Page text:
It’s Friday again!
And here I am, posting pictures from 2016 in the order of being downloaded to one massive folder.
Here’s the next 6 or so…
This photo is from the back side of my chicken coop. I attempted to have chickens here at my home 3 times, but it doesn’t work out due to predators in the woodland area around my yard.
The first time we got chickens, we attempted to let them free range in our yard after they were here for a while.
One night, after getting back from dinner, one of our chickens was roosting on the railing of the steps by our home’s entrance door. We were surprised to see it huddled by the corner of the house on that railing.
This was odd, and I suddenly remembered that we forgot to close up the chicken coop before going out to eat!
Steve carried the chicken back to the coop in our backyard, but unfortunately, he was greeted by a trail of feathers from the chickens which were not so lucky – or as smart as this one. A predator had gotten them all.
Every time I attempt to do another round of chickens, they get attacked or stalked. The chickens would go to neighbor’s homes to free range and this would frustrate me. I thought, “Why on earth won’t they stay in my yard? It is huge, there is a luxury pen for them, and what more could they ask for?!”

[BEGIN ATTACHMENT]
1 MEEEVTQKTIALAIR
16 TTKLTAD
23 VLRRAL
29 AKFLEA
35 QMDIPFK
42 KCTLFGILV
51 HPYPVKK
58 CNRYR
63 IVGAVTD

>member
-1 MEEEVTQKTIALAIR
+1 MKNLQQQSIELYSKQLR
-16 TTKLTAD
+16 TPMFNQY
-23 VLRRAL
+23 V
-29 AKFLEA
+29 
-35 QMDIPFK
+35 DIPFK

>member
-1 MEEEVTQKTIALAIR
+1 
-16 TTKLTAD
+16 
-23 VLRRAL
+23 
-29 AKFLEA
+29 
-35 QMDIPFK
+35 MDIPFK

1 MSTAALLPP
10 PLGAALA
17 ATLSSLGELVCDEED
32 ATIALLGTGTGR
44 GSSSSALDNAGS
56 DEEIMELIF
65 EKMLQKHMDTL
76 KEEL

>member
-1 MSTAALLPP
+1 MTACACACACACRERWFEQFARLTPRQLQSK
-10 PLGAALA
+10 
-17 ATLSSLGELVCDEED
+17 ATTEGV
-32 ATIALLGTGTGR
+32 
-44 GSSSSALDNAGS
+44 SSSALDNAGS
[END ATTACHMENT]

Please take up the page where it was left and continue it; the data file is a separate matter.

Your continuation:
A farmer once told me it is because they feel threatened, and this made sense. We finally gave up on trying to have chickens here. Too many foxes and coyotes.
The chicken pen and adjoining enclosed coop have been empty, and I’m trying to think of what creative way to use the pen part – which is covered by two beautiful kiwi vines which produce a bit of fruit each season now (they require about 5 years to produce, and require a male and female plant.)
As far as the enclosed part of the chicken coop goes – it has become a storage shed.
The photos above are of that ‘now shed’ on the back side. I put an old pallet box I found there and filled it with left-over soil from containers or projects.
Last year, I plopped one of my elephant’s ears into the wooden box pot and somewhat forgot about it. When I take a leisurely walk through my backyard, I stop to take a look and snap some iPhone photos.
Colocasia ‘Blue Hawaii’
This elephant’s ear is Colocasia esculenta ‘Blue Hawaii’ from the Royal Hawaiian (r) Series. And it is one of my favorites of the elephant ear world – although I have many.
A zone 9-11 plant, not hardy to our CT planting zones but easily overwintered, is from “John Cho and the University of Hawaii’s breeding program.”
‘Blue Hawaii’ is named as such probably for the obvious reason that its veins on the leaves look purple-blue, and it is striking, to say the least.
I just love it. The two photos above of it were taken mid-autumn. Before or right after frost, I lift the tubers from the soil to store them for the winter because they are not hardy to our planting areas, but easily regrown in early spring inside the home and then transitioned to the outdoors when the summer temperatures are warm enough (same timing as tomato plants).
As you may know, I offer a demo day to show how I store plants such as these every Autumn. This year I’ve added a new date to provide a demonstration a bit earlier because people want to repeat the process at their own home, so this will give them time before frost arrives.